The contribution of morphology to our understanding of the pathogenesis of experimentally produced corneal vascularization.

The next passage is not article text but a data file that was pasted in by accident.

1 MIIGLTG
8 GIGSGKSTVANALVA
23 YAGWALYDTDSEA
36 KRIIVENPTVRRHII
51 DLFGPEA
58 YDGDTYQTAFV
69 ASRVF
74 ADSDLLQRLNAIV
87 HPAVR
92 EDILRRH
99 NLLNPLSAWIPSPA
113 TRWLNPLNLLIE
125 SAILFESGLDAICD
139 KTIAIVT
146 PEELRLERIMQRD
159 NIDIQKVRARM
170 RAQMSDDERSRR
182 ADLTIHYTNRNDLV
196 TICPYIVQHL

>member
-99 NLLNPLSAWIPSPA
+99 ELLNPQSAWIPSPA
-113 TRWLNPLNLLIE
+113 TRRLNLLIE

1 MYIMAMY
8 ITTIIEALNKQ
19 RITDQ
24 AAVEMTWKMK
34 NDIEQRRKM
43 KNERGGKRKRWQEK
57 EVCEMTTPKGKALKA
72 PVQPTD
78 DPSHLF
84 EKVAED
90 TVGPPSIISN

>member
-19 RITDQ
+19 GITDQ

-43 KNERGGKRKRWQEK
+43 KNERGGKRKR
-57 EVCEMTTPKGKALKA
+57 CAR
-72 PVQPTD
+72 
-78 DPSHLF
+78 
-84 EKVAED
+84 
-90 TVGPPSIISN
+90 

In many disorders of the cornea, blood vessels invade this normally avascular tissue. Several theories have been proposed to explain the pathogenesis of corneal vascularization. Since none had received general acceptance, experimental studies of the phenomenon were begun several years ago in hamster cheek pouch chambers. These investigations which employed sequential morphologic studies during the process of corneal vascularization gave rise to a new hypothesis, namely, that corneal vascularization is usually a manifestation of the inflammatory response and mediated by leukocytes. This report briefly reviews the evolution, evidence, and current status of this theory.
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